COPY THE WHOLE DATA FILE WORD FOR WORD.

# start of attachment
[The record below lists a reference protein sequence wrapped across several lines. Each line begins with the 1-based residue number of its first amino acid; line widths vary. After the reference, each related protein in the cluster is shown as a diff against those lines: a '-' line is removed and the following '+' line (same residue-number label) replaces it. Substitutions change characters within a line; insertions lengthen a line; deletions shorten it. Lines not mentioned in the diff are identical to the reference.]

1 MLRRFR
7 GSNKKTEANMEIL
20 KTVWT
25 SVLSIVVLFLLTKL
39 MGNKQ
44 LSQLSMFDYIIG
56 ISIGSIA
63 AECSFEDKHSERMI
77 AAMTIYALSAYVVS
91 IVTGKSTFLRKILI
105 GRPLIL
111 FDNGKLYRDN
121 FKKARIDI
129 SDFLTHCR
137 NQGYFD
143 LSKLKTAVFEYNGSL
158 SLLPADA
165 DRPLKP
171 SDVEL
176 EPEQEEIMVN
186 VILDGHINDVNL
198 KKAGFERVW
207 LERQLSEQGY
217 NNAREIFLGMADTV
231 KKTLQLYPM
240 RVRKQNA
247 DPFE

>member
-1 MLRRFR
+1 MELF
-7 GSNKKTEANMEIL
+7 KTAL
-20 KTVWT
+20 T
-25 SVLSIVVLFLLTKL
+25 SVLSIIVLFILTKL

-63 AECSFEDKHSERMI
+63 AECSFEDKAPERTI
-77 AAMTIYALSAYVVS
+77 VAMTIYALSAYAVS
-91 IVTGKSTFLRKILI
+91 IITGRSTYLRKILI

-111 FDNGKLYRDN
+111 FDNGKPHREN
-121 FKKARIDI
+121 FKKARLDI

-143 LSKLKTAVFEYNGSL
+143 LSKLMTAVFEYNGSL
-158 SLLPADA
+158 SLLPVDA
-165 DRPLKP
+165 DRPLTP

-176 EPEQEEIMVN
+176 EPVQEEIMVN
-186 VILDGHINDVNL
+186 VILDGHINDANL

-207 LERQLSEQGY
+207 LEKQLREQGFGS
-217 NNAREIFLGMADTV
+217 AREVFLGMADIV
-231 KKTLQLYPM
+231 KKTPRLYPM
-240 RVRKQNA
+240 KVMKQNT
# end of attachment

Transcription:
[The record below lists a reference protein sequence wrapped across several lines. Each line begins with the 1-based residue number of its first amino acid; line widths vary. After the reference, each related protein in the cluster is shown as a diff against those lines: a '-' line is removed and the following '+' line (same residue-number label) replaces it. Substitutions change characters within a line; insertions lengthen a line; deletions shorten it. Lines not mentioned in the diff are identical to the reference.]

1 MLRRFR
7 GSNKKTEANMEIL
20 KTVWT
25 SVLSIVVLFLLTKL
39 MGNKQ
44 LSQLSMFDYIIG
56 ISIGSIA
63 AECSFEDKHSERMI
77 AAMTIYALSAYVVS
91 IVTGKSTFLRKILI
105 GRPLIL
111 FDNGKLYRDN
121 FKKARIDI
129 SDFLTHCR
137 NQGYFD
143 LSKLKTAVFEYNGSL
158 SLLPADA
165 DRPLKP
171 SDVEL
176 EPEQEEIMVN
186 VILDGHINDVNL
198 KKAGFERVW
207 LERQLSEQGY
217 NNAREIFLGMADTV
231 KKTLQLYPM
240 RVRKQNA
247 DPFE

>member
-1 MLRRFR
+1 MELF
-7 GSNKKTEANMEIL
+7 KTAL
-20 KTVWT
+20 T
-25 SVLSIVVLFLLTKL
+25 SVLSIIVLFILTKL

-63 AECSFEDKHSERMI
+63 AECSFEDKAPERTI
-77 AAMTIYALSAYVVS
+77 VAMTIYALSAYAVS
-91 IVTGKSTFLRKILI
+91 IITGRSTYLRKILI

-111 FDNGKLYRDN
+111 FDNGKPHREN
-121 FKKARIDI
+121 FKKARLDI

-143 LSKLKTAVFEYNGSL
+143 LSKLMTAVFEYNGSL
-158 SLLPADA
+158 SLLPVDA
-165 DRPLKP
+165 DRPLTP

-176 EPEQEEIMVN
+176 EPVQEEIMVN
-186 VILDGHINDVNL
+186 VILDGHINDANL

-207 LERQLSEQGY
+207 LEKQLREQGFGS
-217 NNAREIFLGMADTV
+217 AREVFLGMADIV
-231 KKTLQLYPM
+231 KKTPRLYPM
-240 RVRKQNA
+240 KVMKQNT